Importance of dog morphology in apparent behaviour and trainability: examining how morphological differences in dog breeds can affect perception of their trainability

Introduction

Domestic dogs (Canis lupus familiaris) are one of the most morphologically varied species, exhibiting an enormous variety of sizes and body types. Different breeds also exhibit different behavioural traits, and are perceived by dog trainers and owners as having variable abilities to be trained. There is evidence of a strong genetic component in canine behaviour. However, recent studies suggest that some differences, particularly in apparent ability to learn a task (trainability), may have a basis in morphology rather than cognitive ability. Owner behaviour probably plays a strong role as well, particularly in the case of small dogs, which are often considered less obedient than larger dogs (Arhant et al., 2010). Continue reading Importance of dog morphology in apparent behaviour and trainability: examining how morphological differences in dog breeds can affect perception of their trainability

Slam dunk for otter health!

Sea Otter HoopsTraining animals in zoos is not just about enrichment – although that is certainly a worthy aim. Increasingly, trainers are working with veterinarians to condition animals for medical examinations and even therapy.

The benefits are obvious – being able to undergo diagnostic tests and treatments without the need for sedation and general anaesthesia minimises the potential for iatrogenic harm and builds a bond between the patient and veterinary team. But staff at Oregon Zoo in the United States discovered another benefit when their efforts to assist an aging otter went viral in a public relations coup.

The patient, a 15 year old male neutered southern sea otter (Enhydra lutris nereis), was admitted for a routine veterinary examination last year. Eddie has lived at the zoo since he was abandoned off the California coast as a pup. According to zoo experts, he would not have survived otherwise. Continue reading Slam dunk for otter health!

Japanese vets explore up-skilling, Downunder

A number of Japanese veterinarians have attended a two day neurosurgical workshop at the University of Queensland (UQ).

The event was hosted from July 20-21 by VetPrac, an organisation that provides practical skills training for registered veterinarians in clinical practice.

VetPrac director Ilana Mendels coordinated the workshop over six months, liaising with UQ and Philip Moses, president of the Australian College of Veterinary Scientists.

The workshop covered spinal surgery and including topics such as thoracolumbar disc disease, lumbosacral disease, atlanto-axial stabilization techniques, ventral slot and spinal fractures.

Mendels found the hospital grade surgical facilities of UQ’s Clinical Studies Centre and the veterinary technicians on hand ideal for the workshop.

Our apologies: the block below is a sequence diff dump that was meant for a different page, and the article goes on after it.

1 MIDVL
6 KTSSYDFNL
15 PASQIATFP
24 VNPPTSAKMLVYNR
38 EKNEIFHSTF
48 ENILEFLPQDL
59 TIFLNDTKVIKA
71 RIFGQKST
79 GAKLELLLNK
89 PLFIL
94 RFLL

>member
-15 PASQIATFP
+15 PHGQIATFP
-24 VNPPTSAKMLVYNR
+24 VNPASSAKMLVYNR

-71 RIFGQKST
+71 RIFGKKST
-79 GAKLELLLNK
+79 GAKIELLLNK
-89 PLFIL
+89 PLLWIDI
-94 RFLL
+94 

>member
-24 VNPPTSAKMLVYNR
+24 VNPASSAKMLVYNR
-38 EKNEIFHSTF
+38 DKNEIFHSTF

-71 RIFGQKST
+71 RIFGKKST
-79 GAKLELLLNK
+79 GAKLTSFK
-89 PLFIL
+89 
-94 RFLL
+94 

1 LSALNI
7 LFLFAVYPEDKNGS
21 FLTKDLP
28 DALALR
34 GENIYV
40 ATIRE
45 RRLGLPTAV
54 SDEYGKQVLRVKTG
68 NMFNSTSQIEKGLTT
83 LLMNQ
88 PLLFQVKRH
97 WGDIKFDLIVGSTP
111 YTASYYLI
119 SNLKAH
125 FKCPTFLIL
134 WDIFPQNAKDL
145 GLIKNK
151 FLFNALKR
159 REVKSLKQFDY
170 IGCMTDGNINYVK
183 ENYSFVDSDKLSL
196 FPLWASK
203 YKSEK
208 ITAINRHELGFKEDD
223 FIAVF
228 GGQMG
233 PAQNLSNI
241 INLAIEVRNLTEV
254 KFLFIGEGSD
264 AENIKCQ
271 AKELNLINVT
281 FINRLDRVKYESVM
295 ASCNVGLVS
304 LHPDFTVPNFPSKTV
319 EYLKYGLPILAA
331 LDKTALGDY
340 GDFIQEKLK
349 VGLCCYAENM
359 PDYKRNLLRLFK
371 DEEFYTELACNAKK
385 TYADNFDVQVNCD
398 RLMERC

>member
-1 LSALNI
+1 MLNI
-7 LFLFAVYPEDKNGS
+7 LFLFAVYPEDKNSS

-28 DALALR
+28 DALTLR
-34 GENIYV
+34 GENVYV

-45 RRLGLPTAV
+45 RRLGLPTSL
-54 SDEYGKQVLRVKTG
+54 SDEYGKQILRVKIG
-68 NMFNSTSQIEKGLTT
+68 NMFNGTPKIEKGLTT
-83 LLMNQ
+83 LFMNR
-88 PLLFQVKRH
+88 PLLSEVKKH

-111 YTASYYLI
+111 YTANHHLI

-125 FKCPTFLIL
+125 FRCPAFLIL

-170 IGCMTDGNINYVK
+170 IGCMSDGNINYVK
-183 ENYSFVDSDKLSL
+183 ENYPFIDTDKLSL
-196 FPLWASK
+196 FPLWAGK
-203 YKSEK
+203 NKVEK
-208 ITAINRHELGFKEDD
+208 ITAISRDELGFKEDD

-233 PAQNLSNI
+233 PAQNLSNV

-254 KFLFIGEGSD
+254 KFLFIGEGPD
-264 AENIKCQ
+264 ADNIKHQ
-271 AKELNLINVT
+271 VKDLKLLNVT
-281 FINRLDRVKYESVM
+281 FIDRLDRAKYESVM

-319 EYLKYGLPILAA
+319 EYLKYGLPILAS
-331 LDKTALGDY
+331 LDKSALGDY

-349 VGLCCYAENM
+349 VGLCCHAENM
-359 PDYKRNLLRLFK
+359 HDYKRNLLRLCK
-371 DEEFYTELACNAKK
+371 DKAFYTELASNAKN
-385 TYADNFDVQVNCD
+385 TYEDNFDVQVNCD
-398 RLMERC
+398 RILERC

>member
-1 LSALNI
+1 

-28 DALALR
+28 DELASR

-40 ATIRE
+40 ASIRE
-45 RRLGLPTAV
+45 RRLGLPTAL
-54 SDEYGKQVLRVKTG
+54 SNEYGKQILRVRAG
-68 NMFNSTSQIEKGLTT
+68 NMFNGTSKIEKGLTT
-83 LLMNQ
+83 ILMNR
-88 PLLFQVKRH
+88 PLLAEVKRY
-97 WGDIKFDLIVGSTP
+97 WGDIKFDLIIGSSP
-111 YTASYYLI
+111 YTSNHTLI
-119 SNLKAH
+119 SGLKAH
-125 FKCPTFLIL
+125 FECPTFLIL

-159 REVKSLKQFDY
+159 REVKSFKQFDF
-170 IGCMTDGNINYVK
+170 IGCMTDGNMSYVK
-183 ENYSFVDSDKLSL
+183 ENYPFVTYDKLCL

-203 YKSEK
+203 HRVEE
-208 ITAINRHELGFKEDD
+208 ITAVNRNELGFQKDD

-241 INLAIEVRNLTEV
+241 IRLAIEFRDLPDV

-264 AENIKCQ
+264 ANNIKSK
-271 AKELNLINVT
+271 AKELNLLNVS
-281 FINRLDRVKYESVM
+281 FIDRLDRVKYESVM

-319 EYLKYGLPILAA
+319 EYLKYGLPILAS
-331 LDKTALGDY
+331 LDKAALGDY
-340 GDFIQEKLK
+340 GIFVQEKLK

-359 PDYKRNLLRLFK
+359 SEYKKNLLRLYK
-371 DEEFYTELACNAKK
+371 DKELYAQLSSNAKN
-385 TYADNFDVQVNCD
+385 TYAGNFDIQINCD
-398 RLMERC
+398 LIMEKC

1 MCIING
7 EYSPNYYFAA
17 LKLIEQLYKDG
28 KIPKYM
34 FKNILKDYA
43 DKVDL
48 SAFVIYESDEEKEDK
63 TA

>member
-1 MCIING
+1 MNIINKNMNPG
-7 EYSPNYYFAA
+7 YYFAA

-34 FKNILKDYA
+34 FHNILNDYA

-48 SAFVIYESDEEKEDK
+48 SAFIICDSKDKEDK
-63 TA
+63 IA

“It’s great to use the facilities and show them off internationally,” she said. Continue reading Japanese vets explore up-skilling, Downunder

Eagle Post

In what sport do competitors at times lie down in the middle of the course, unmotivated and bemused? The answer is cat agility tournaments, a competition in which cats run through a miniature obstacle course crammed with hurdles and tunnels. The phenomenon of cat agility contests started about 10 years ago when two couples involved in cat shows were at dinner and started talking about the tricks their cats did. They modified selected dog agility obstacles and showed them to their cats. From that chance meeting, International Cat Agility Tournaments (ICAT) was born. In 2004, cat shows began featuring agility contests, and they are now a fixture on the cat show circuit. As promoted on their website (catagility.com), ICAT is devoted to “creating a new category of cat competition in which cats negotiate an obstacle course designed to display their speed, coordination, beauty of movement, physical conditioning, intelligence, training, and the quality and depth of their relationship with their owner, who trains with them and guides them through the course.” Continue reading Eagle Post

Pigeon Post: August 2011

What passes for summer on the Damp Isles is running its usual course: cool, cloudy days, unseasonable flu outbreaks and vague memories of a warm, dry spring fading into folklore. As usual we’re dreaming into autumn … part of the reverie is that as I write India are struggling to save the First Test at Lord’s! It’s the final day of the 2,000th test match in cricket history. The four match series has been billed as the decider for the ICC Test Ranking crown. Before the series began India topped the rankings with 125 points, followed by South Africa on 118 then England on 117. (Australia were fifth on 100 points). If England can get two clear wins over India this summer they will be propelled into the world no. 1 spot … and for a change some of us believe they might just be good enough to do it! It makes a refreshing change for England cricket fans wearied by match fixing allegations and Murdoch media monopolisation.
Continue reading Pigeon Post: August 2011